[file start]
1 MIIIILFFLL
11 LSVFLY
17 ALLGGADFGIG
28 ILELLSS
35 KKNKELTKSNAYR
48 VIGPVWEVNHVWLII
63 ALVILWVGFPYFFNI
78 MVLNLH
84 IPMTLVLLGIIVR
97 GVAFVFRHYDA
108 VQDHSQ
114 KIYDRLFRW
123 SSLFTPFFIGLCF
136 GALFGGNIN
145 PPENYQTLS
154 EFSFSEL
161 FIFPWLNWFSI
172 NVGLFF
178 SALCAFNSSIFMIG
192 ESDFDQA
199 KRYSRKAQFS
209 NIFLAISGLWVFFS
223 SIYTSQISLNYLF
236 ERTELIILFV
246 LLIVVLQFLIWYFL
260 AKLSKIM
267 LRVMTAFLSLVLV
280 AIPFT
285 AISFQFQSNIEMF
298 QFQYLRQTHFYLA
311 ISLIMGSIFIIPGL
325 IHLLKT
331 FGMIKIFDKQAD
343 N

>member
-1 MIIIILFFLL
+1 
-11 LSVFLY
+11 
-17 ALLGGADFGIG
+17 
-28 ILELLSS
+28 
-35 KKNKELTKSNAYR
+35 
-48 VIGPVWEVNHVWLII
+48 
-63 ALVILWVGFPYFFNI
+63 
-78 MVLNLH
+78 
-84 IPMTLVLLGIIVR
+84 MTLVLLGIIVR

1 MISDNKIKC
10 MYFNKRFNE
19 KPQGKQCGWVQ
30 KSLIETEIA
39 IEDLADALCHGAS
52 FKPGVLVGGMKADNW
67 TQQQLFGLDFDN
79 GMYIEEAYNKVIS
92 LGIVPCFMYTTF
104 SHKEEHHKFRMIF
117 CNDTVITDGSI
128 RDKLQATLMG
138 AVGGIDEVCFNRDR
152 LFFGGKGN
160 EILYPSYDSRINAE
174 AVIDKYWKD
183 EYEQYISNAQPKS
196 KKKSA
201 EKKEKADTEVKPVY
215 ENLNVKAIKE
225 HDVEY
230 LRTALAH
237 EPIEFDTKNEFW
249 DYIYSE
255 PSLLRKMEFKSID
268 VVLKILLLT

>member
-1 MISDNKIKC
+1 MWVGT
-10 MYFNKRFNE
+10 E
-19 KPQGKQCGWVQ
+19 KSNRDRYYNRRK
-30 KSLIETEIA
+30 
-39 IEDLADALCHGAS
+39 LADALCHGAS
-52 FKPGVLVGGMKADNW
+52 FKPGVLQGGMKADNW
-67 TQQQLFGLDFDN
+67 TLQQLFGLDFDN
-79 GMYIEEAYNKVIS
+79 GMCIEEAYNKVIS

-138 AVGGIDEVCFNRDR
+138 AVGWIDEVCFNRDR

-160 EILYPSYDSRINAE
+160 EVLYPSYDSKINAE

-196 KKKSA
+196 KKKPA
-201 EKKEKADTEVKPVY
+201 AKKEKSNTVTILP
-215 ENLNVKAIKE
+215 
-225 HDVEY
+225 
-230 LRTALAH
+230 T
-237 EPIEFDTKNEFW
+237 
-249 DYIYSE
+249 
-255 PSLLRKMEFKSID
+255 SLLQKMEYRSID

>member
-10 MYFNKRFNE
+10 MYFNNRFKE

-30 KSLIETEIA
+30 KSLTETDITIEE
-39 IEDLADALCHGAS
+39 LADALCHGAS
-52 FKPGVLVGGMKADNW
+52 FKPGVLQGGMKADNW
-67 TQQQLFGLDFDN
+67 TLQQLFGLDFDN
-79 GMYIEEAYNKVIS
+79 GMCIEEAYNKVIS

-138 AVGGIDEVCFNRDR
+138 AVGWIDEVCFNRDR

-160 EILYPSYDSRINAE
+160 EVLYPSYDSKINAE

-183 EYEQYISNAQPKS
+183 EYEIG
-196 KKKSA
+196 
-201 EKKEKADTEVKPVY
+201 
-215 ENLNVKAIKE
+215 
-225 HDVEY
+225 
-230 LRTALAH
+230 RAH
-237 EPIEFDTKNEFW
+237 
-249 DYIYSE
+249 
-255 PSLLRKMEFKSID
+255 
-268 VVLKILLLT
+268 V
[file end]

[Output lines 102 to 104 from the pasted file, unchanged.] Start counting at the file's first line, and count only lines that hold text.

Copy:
+196 KKKPA
-201 EKKEKADTEVKPVY
+201 AKKEKSNTVTILP